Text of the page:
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Characterizing magnetic spike sources by using magnetoencephalography-guided neuronavigation in epilepsy surgery in pediatric patients.
J Neurosurg. 2005 Mar; 102(2 Suppl):187-96.JN

Abstract

OBJECT

The authors sought to validate magnetoencephalography spike sources (MEGSSs) in neuronavigation during epilepsy surgery in pediatric patients.

METHODS

The distributions of MEGSSs in 16 children were defined and classified as clusters (Class I), greater than or equal to 20 MEGSSs with 1 cm or less between MEGSSs; small clusters (Class II), 6 to 19 with 1 cm or less between; and scatters (Class III), less than 6 or greater than 1 cm between spike sources. Using neuronavigation, the MEGSSs were correlated to epileptic zones from intra- and extraoperative electrocorticography (ECoG), surgical procedures, disease entities, and seizure outcomes. Thirteen patients underwent MEGSSs: nine had clusters; two had small clusters, one with and one without clusters; and three had scatters alone. All 13 had scatters. Clusters localized within and extended from areas of cortical dysplasia and at margins of tumors or cystic lesions. All clusters were colocalized to ECoG-defined epileptic zones. Four of 10 patients with clusters and/or small clusters underwent complete excisions, and six underwent partial excision with or without multiple subpial transections. In the three patients with scatters alone, ECoG revealed epileptic zones buried within MEGSS areas; these regions of scatters were completely excised and treated with multiple subpial transections. Coexisting scatters were left untreated in nine of 10 patients. Postoperatively, nine of 13 patients were seizure free; the four patients with residual seizures had clusters in unresected eloquent cortex. Three patients in whom no MEGSSs were demonstrated underwent lesionectomies and were seizure free.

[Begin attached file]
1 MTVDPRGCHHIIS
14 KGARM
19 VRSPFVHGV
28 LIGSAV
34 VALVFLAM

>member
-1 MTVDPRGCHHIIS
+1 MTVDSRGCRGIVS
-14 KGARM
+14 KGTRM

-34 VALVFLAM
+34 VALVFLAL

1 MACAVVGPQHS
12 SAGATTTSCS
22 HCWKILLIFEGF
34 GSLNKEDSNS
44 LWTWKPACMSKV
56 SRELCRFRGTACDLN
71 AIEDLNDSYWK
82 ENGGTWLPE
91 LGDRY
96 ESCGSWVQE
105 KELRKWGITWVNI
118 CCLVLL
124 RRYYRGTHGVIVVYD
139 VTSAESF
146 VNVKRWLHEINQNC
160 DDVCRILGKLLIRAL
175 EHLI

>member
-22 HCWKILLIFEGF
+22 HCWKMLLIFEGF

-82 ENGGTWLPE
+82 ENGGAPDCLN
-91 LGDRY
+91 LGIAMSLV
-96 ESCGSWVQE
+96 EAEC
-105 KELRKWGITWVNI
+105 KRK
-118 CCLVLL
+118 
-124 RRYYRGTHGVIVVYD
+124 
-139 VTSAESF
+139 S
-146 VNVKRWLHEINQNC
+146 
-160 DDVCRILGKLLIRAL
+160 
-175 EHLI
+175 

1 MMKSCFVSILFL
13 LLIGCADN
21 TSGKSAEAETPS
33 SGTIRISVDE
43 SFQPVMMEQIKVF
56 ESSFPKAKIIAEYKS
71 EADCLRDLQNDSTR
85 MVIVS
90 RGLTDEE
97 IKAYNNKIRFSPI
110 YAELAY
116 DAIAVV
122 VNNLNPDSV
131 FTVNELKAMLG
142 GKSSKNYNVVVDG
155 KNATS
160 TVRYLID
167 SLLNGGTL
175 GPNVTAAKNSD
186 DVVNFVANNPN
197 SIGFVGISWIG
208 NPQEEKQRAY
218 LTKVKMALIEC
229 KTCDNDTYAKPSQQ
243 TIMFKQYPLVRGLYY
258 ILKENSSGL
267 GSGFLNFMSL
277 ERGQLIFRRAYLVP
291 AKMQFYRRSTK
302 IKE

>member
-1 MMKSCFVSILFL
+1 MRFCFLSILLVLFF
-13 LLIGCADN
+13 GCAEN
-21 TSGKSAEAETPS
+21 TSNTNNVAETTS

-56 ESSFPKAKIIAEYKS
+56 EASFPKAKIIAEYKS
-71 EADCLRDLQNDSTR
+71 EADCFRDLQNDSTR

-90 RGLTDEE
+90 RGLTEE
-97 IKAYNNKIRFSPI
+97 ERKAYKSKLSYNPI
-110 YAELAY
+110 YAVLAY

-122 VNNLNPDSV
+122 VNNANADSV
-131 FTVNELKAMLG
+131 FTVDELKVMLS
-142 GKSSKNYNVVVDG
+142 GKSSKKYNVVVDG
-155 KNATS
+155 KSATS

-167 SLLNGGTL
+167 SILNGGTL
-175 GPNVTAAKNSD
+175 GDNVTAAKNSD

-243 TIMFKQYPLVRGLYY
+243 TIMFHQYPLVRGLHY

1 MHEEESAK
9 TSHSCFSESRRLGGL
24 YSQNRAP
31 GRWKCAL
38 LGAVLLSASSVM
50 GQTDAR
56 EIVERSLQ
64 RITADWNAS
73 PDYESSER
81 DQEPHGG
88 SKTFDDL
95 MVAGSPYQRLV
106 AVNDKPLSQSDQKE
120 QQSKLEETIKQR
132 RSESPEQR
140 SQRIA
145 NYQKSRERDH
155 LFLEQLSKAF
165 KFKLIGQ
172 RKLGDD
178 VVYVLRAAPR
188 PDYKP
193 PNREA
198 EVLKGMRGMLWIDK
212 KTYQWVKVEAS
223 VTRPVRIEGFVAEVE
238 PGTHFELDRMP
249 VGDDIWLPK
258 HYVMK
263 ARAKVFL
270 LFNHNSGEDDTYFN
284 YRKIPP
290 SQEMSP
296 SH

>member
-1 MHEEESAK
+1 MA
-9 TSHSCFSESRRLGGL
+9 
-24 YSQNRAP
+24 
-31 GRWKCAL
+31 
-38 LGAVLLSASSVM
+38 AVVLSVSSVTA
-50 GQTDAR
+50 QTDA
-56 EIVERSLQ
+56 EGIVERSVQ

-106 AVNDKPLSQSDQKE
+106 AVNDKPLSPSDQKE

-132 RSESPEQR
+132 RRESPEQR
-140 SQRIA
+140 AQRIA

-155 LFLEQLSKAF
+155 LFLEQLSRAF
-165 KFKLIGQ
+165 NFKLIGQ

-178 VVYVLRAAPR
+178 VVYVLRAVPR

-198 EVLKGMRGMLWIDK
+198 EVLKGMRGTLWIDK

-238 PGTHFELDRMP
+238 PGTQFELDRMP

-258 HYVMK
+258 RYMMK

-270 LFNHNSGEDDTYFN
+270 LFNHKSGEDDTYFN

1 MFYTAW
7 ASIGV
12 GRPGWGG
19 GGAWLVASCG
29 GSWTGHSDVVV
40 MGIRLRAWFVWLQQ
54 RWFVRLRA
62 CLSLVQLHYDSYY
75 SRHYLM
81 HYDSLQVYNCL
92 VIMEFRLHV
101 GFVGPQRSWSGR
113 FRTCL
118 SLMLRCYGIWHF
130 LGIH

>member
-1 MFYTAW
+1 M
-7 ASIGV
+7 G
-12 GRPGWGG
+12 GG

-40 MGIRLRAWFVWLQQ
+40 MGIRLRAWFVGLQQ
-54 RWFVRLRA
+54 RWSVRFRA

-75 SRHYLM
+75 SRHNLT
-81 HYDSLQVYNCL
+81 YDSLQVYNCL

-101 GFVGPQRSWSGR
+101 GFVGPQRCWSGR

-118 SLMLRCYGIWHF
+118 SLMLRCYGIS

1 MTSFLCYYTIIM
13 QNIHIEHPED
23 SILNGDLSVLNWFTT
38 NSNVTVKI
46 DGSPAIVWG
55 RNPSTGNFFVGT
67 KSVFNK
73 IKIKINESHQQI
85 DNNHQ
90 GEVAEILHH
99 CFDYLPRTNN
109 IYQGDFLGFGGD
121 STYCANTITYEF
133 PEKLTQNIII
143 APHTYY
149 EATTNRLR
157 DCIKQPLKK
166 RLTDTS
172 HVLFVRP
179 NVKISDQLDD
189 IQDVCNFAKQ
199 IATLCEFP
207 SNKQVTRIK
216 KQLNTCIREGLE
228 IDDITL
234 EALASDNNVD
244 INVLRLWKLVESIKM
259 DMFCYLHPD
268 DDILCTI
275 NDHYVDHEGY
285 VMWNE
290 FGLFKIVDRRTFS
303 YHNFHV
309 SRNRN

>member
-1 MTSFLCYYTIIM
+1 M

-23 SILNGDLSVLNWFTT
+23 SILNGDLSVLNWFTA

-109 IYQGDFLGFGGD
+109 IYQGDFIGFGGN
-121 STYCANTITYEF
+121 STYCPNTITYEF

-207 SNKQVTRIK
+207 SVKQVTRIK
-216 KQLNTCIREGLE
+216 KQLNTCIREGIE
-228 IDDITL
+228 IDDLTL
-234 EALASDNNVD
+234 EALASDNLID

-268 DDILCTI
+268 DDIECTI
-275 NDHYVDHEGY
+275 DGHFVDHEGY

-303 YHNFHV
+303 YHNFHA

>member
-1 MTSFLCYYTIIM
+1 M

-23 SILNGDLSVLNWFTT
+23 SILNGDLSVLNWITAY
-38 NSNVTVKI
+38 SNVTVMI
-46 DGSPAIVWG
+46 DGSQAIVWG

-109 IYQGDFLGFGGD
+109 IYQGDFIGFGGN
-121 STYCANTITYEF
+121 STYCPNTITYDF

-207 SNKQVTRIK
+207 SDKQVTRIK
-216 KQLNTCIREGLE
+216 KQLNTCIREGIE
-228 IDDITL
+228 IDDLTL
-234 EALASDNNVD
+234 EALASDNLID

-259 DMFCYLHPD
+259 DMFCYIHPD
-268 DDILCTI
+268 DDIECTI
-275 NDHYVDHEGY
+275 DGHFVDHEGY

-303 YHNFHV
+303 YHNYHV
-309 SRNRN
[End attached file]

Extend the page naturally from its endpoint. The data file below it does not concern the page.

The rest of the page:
CONCLUSIONS

Magnetoencephalography spike source clusters indicate an epileptic zone requiring complete excision. Coexisting scatters remote from clusters are nonepileptogenic and do not require excision. Scatters alone, however, should be examined by ECoG; an epileptic zone may exist within these distributions.

Authors+Show Affiliations

Division of Neurology, The Hospital for Sick Children and University of Toronto, Ontario, Canada.No affiliation info availableNo affiliation info availableNo affiliation info availableNo affiliation info availableNo affiliation info availableNo affiliation info availableNo affiliation info availableNo affiliation info availableNo affiliation info availableNo affiliation info availableNo affiliation info available

Pub Type(s)

Journal Article

Language

eng

PubMed ID

16156229

Citation

Iida, Koji, et al. "Characterizing Magnetic Spike Sources By Using Magnetoencephalography-guided Neuronavigation in Epilepsy Surgery in Pediatric Patients." Journal of Neurosurgery, vol. 102, no. 2 Suppl, 2005, pp. 187-96.
Iida K, Otsubo H, Matsumoto Y, et al. Characterizing magnetic spike sources by using magnetoencephalography-guided neuronavigation in epilepsy surgery in pediatric patients. J Neurosurg. 2005;102(2 Suppl):187-96.